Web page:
Nepal needs to learn a lesson from Haiti earthquake. Nepal will face the same situation if lesson won't be learned.
In the aftermath of the devastating earthquake occurred in Nepal on 25 April 2015 which killed more than 9,000 people, so many groups and organizations all over the world had solicited donations to support their efforts in Nepal. They raised millions of dollars to support relief efforts in Nepal.
Among of them, some of the Nepalese groups and organizations in the USA also raised hundreds of thousands of dollars to support relief efforts in Nepal. Some organizations collected cash via donation boxes. Grocery stores, restaurants, offices owned by Nepali-Americans have kept donation boxes outside for the people to donate generously. Even, some people were soliciting donations individually at the train stations and on the street. They had promised to help the victims in the quake-hit Nepal.
Millions of dollars had been raised by hundreds of campaigns via crowd funding sites. $2,983,178 has been raised by more than 150 campaigns only via Crowdrise. Most of the campaigns are still open. $7,445,288 has been raised by 1,717 campaigns from 89,190 donors for Nepal relief efforts via GoFundMe. Likewise, Crowdfunding powerhouse Indiegogo had reported that over $3 million had been raised on the platform for Nepal in under 2 months. To date, 42,639 GlobalGiving donors have raised $5,141,813 in support of 89 locally-driven partners for the recovery effort. Less than 24 hours after the earthquake struck, PayPal launched a US campaign in support of more than 20 charities. Appeals in the United Kingdom, Brazil, Canada, Singapore and Australia soon followed. These efforts helped harness an incredible outpouring of support from people around the globe. All totaled, more than 422,000 people used PayPal to donate more than $19 million to more than 70 relief organizations.
Yes, Millions of dollars has been raised in the name of earthquake victims. But thousands of people are still homeless and aid is yet to reach the victims. Nepal hasn't spent billions of dollar donations and millions of dollars are in the bank accounts of the donors and fundraisers. The questions have been raised about raised amount to help the victims in the quake-hit Nepal. There is no record of millions of dollars, which has been raised in the aftermath of the earthquake. And a large amount of the money is having disappeared into fraud and corruption.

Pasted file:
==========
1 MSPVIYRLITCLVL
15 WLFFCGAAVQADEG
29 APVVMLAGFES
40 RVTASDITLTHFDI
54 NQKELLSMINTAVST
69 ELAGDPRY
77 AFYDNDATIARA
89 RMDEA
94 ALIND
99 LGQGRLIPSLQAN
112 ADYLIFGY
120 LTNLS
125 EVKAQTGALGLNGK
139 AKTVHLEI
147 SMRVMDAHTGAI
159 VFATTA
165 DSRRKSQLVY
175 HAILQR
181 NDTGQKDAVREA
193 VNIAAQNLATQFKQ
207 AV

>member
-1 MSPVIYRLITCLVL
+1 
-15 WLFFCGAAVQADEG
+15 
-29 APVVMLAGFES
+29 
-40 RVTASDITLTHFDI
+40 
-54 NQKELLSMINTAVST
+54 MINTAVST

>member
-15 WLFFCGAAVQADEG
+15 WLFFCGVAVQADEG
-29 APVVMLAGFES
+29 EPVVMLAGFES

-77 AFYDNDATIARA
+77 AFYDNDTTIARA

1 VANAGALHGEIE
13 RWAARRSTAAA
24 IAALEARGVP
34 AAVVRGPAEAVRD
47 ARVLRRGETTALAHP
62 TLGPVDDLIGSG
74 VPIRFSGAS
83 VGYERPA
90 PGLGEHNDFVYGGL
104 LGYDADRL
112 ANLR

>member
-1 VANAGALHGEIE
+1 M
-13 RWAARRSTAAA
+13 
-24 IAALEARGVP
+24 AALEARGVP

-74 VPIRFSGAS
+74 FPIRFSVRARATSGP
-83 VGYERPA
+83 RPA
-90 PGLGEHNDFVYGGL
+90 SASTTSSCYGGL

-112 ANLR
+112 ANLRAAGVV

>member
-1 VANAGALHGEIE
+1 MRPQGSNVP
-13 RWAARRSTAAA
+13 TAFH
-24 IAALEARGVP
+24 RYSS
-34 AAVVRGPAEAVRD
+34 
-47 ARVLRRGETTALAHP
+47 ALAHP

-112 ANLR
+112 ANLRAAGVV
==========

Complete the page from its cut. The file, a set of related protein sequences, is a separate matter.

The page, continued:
Nepalese organization in the USA had raised more than 10 million dollars in the name of earthquake victims in Nepal. Questions have been raised about this money too. Nepalese in the USA are asking to make public their audit reports. Petitions have been started on the popular site Change.org demanding the transparency of earthquake funds. This petition will be delivered to Investigation & Audit, United State Department of Taxation, Irs.gov. Not only Nepalese organizations in the USA but also the earthquake relief aid collected from international and national groups and organizations need to be made transparent.
On the other hand, there is a high risk of corruption in relief. Corruption is a serious problem in Nepal. This is why, the earthquake relief aid received from both international and national sources need to be made transparent. Meanwhile, the World Bank has raised a serious concern over the Nepalese government's plan to distribute housing grant to the earthquake-affected people. The World Bank, administering over the $500mn fund to support the housing grant for the earthquake-affected households, wrote a letter to Nepal Government reminding about the principles under which donors agreed to provide assistance while warning against breaching those principles. Meanwhile, Nepalese people are raising questions regarding misuse of the fund meant for quake victims. It is alleged that the government has been doling out money from the fund to its NGOs through the National Reconstruction Authority.
In this case, Nepal needs to learn a lesson from Haiti earthquake. Some $9bn of international assistance was given - $3bn from private individuals and companies and $6bn from governments and global institutions, according to the Office of the Special Envoy for Haiti (OSE). But less than 10% of the $6bn from public donors has gone to the Haitian government and less than 1% was given to local organizations. Concerns about corruption and weak institutions meant international donors were reluctant to channel money through Haiti's organizations. Nepal will face the same situation if lesson won't be learned.